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Why Bb?

saxhound

Moderator
Staff member
CE/Moderator
#41
I was fortunate to cut my playing teeth with a country rock band while still in high school. I actually prefer playing in F# and B over the flat keys. C#, not so much, but only because it comes up so rarely on the tenor.
 

Steve

Clarinet CE/Moderator
Staff member
CE/Moderator
#42
I am a multi-instrumentalist and love the sax but I hate hate hate the awkward fingerings and transpositional mental gymnastics required to play the Eb Alto (especially) along with groups playing in the “common” keys most pop/rock/blues groups play in — E, A, G, D, C, B.
This player is certainly not alone. Certainly not all C-pitched players play the horns b/c they are not capable of playing in guitar players' favourite keys, but for many that is certainly the case. I see these players as a throwback to the original target market of the C melody saxes.
I was lucky enough in high school that my private teacher would give me these weird french pieces that had double sharps and flats and all the tough keys. I became quite adept at any key signature.

Looking at the market for C instruments
- newbie players in elementary school just starting? No. The instrument isn't accepted. I'm not sure if the instrument would be accepted at any point in the educational aspect all the way through college.

- guitar friendly instrument. I can see this. But then how many are interested in a (how much did it cost) alto or tenor in C when they probably have their other alto/tenors. I can see an initial demand/inquiry but a continual production model is cannot see. Which may have been part of the problem. This would require such a large analysis for long term viability it would then also question if a large maker would jump in and steal some of the market. But who knows. I myself didn't get a C clarinet as I couldn't see spending the $$ on it as the higher tone wasn't to my liking for any type of ensemble playing.

I still wouldn't mind having one, but it's not even on my priority list.
 

Carl H.

Distinguished Member
Distinguished Member
#43
I guess I'm the odd duck here. I use my C clarinet quite a bit, but I'm mostly doing orchestra playing these days. The Bb and A are getting about 85% of the playing load, and I could get by without any additional clarinets with my full Boehm Bb, but I like having the option to hear the original color intended by the composers. At first play they have their own voices, but after a while I sound like me again on all of them, but I can still go to their inherent tendencies easier on the "correct" instrument.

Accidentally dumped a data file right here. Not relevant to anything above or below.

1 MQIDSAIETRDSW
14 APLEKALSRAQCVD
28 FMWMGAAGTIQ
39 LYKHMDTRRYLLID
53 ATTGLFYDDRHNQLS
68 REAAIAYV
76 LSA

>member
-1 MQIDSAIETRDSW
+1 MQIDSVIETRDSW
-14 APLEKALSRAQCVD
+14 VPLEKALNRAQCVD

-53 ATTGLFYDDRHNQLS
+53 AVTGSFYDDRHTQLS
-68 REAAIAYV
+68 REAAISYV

One benefit of the C is that is that it is easier to play over the trumpets on a C than on an A.

Plus easier key signatures is something I'm in favor of whenever possible.
 

Bloo Dog

Consider the plight of the boneless chicken.
#44
I was just wondering why most beginner clarinets are in Bb? Why flat? Were the early clarinets in such keys as Bb, Ab and Eb? I know some are in A and C but they seem the exception.
GREAT question! There were/are the octave clarinets that were tuned to C and Ab. The Ab is tuned to a minor 7th above the Bb. There were the piccolo Eb and D clarinets that belong/belonged to the piccolo clarinet family.

But the story of the clarinet's evolution is a dark one, full of mutants and variations and absolutely weird brothers, sisters. and odd uncles.

The clarinet is a descendent of a Baroque era instrument, a single-reed cylindrical bored instrument that had very few keys. It is believed to go back in history as far as the 1200’s. The family included a funky-looking bass chalameau whose bell pointed upward. The mouthpiece was affixed to the body via something akin to a saxophone neck or a bassoon bocal.

There was also a tenor, an alto, and a soprano chalameau, each keyed differently because they were different sizes. (Why each was built to particular dimensions is anyone’s guess, but it could have been to achieve accurate intonation relative to other instruments).

Then someone got a bright idea to add a register key and extra keys and tone holes and pads to cover them. Then the chalameau as it was known disappeared from common usage by 1800 because the instrument with more keys and holes replaced it. This was the clarinet. It could do what the chalameau could do and more.

The soprano clarinet as we know it today exists in the key of A as well as Bb and Eb, but the transition wasn’t without weird twists and turns. Someone named Schuller created a clarinet that --- wait for it--- played quartertones and employed two parallel bores!

But to address the original question: why is the modern soprano (and presumably the "beginner) clarinet tuned to Bb?

I don't know. Just be glad that it wasn’t tuned to Db!
 
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Aulos303

_•_ •_• __ •_•_ •____|
Banned :(
#45
I recently got a book on the history of the clarinet (the Clarinet Companion). Looks an interesting book.
 

pete

Brassica Oleracea
Staff member
Administrator
#46
Off the top of my head, I think there were 14ish "pitches" of modern clarinet, from Ab sopranino to Bb octocontrabass. Leblanc used to sell them all. The below picture has most of them. I know it's missing the quartertone and the Heckel-Clarinet.

82128e9434e4d81676481339a2ef8908.jpg
 

Aulos303

_•_ •_• __ •_•_ •____|
Banned :(
#47
Off the top of my head, I think there were 14ish "pitches" of modern clarinet, from Ab sopranino to Bb octocontrabass. Leblanc used to sell them all. The below picture has most of them. I know it's missing the quartertone and the Heckel-Clarinet.

Clarinet heaven!
 
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